The Australian Botanic Gardens Shepparton is facing the issue of what to do with borrow pits that are the by-products of the clay capping of the former Kialla landfill site.
The ABGS committee would like to see the borrow pits (huge clay depressions), which now form part of the botanic gardens, turned into a sustainably created wetland feature as the next major development of the gardens.
This was the topic of discussion at a training workshop held at the botanical gardens last month, which was run by Spiire landscape architect Alexandra Lee.
Attended by representatives of the ABGS, The Friends of the ABGS, Shepparton & Mooroopna Urban Landcare Group, Goulburn Murray Landcare, Greater Shepparton City Council and Goulburn Broken Catchment Management Authority, the training was designed to provide members of the interested parties with knowledge and skills to assist them in the design and development of the site.
The pits have held varying levels of water since they were formed and Ms Lee said the low-lying areas of ground could be used to great affect.
‘‘We are looking at enhancing the low-lying ground with water in it for aquatic plants and animals,’’ she said.
By developing a new wetlands area at the gardens, Ms Lee believes it will provide Shepparton with a wonderful natural area for community recreation and education.
‘‘They (ABGS committee) recognise to achieve this, they require a greater understanding of the unique features of the borrow pits and the ecology required to develop a sustainable environment together with the implications of the river system being taken into consideration.’’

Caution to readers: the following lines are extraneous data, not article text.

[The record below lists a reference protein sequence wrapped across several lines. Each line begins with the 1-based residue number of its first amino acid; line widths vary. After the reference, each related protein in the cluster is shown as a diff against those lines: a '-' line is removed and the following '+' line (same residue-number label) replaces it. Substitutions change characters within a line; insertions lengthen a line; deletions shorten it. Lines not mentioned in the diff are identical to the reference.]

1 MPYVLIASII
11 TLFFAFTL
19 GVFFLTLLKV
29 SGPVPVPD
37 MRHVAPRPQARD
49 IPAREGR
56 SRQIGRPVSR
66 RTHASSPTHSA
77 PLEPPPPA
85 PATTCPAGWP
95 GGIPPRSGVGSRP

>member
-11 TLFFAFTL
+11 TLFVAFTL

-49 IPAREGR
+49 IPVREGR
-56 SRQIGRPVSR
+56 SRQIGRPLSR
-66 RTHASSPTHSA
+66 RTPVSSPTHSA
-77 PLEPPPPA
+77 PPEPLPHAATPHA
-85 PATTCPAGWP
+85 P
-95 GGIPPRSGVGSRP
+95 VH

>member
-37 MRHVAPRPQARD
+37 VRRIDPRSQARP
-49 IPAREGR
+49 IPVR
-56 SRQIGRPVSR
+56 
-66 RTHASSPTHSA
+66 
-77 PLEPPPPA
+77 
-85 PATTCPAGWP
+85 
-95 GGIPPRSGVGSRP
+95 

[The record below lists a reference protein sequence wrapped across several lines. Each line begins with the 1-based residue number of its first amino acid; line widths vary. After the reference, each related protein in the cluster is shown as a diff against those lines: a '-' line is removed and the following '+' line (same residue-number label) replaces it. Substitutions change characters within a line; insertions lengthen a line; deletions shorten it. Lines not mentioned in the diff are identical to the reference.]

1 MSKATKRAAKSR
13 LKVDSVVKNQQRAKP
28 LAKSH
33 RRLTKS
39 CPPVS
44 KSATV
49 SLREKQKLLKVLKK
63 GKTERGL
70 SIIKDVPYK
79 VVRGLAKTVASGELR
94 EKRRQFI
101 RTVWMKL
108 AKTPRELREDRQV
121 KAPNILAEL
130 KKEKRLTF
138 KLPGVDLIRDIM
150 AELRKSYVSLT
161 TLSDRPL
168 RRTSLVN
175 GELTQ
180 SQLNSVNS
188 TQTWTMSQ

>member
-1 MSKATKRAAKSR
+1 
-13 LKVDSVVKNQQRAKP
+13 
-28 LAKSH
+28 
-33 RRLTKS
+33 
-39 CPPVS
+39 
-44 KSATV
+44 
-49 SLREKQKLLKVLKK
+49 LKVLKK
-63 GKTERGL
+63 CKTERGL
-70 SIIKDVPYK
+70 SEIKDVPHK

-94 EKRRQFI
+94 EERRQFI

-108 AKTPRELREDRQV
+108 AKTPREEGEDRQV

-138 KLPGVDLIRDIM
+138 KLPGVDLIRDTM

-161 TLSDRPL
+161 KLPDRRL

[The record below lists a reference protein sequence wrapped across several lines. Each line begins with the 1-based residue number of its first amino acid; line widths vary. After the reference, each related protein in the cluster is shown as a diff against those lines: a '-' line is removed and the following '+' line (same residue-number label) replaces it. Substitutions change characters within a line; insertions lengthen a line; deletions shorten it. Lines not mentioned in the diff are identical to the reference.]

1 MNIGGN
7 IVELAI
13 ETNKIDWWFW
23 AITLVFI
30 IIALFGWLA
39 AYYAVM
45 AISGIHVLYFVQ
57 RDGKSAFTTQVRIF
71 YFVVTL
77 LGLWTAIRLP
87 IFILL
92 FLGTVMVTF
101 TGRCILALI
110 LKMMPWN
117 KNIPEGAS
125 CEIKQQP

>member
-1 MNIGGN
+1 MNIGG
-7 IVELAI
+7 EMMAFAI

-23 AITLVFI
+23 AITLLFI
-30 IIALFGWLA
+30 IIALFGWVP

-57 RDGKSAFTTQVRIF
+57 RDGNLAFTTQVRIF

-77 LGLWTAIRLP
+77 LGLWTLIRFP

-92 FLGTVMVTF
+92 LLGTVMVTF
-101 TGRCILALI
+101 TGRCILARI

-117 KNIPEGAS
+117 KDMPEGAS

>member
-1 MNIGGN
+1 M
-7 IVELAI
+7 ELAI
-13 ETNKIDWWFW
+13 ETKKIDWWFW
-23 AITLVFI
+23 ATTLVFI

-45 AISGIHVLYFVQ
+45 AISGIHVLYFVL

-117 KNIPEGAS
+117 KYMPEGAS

Many topics were covered at the training day, including: water depths and planting zones, controlling water levels for permanent and ephemeral wetland plant species and understanding the site’s water regime and future capacity.
‘‘The workshop provided an insight into the factors to be taken into account when developing and designing the site,’’ Shepparton & Mooroopna Urban Landcare Group representative Wendy D’Amore said.
‘‘It is exciting to be involved in the first step of the design and ideas process and I look forward to the next session.’’
Natural revegetation has already taken place, with many new saplings appearing along the edges of the pits.
More than 100 species of birds have been recorded on the site, many of them waterbirds, and a turtle survey will be conducted in coming months.
The day was made possible by funding through the Enhancing Shepparton Urban Landscape Through Community Involvement program funded by The Myer Foundation in conjunction with the ABGS.
A further training workshop will be held mid-year, this time with wetland ecologist Damian Cook from Rakali Consulting, and will have a focus on wetland plant communities and site water management.